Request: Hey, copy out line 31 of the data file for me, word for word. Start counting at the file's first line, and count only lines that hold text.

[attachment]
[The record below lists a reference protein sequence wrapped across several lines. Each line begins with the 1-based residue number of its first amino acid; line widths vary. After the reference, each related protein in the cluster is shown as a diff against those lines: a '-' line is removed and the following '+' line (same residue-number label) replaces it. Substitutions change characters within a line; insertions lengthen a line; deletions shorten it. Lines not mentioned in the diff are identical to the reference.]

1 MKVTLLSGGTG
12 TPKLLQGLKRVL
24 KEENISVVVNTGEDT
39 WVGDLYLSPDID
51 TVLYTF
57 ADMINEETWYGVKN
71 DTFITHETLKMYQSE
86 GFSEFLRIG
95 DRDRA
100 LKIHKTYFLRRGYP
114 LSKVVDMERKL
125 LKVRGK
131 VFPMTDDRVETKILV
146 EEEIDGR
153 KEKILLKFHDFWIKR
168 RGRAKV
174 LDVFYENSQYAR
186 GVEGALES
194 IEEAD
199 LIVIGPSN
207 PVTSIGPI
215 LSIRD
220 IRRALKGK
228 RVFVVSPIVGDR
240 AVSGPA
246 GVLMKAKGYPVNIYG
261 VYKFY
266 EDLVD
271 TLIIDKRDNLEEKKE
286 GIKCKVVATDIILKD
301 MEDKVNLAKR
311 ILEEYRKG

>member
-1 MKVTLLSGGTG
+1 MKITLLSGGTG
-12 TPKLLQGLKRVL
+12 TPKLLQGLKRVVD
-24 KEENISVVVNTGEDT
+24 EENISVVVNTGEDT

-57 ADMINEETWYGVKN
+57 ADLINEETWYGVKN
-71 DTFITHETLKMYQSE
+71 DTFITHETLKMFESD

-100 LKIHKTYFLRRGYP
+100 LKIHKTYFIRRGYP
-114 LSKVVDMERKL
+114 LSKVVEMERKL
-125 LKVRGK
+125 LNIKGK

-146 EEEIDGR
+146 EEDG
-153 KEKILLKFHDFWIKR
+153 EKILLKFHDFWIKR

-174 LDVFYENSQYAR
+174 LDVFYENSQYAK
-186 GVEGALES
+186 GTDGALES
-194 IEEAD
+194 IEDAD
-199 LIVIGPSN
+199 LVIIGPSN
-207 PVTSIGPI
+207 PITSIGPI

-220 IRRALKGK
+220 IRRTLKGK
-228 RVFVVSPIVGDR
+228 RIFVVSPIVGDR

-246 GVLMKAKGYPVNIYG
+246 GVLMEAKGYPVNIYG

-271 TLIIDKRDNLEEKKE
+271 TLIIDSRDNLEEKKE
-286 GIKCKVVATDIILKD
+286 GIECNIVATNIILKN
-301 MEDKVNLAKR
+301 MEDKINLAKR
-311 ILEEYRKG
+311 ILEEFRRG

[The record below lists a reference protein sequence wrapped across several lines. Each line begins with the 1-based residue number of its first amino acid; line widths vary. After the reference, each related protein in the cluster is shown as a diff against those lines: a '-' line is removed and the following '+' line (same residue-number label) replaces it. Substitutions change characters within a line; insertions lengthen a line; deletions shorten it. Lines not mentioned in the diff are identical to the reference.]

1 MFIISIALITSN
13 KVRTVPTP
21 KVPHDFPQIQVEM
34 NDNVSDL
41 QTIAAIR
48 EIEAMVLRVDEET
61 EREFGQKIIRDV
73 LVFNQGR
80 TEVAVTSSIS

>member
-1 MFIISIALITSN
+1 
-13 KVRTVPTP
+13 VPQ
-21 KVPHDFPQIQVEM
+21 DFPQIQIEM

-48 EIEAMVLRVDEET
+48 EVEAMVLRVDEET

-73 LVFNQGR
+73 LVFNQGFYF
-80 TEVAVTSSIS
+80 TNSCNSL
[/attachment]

286 GIKCKVVATDIILKD